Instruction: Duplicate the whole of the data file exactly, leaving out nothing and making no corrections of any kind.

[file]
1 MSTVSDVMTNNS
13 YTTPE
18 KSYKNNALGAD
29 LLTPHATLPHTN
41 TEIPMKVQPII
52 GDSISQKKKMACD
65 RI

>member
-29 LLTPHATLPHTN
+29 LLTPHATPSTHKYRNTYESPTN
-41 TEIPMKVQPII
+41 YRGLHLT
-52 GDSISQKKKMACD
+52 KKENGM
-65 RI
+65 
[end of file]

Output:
1 MSTVSDVMTNNS
13 YTTPE
18 KSYKNNALGAD
29 LLTPHATLPHTN
41 TEIPMKVQPII
52 GDSISQKKKMACD
65 RI

>member
-29 LLTPHATLPHTN
+29 LLTPHATPSTHKYRNTYESPTN
-41 TEIPMKVQPII
+41 YRGLHLT
-52 GDSISQKKKMACD
+52 KKENGM
-65 RI
+65 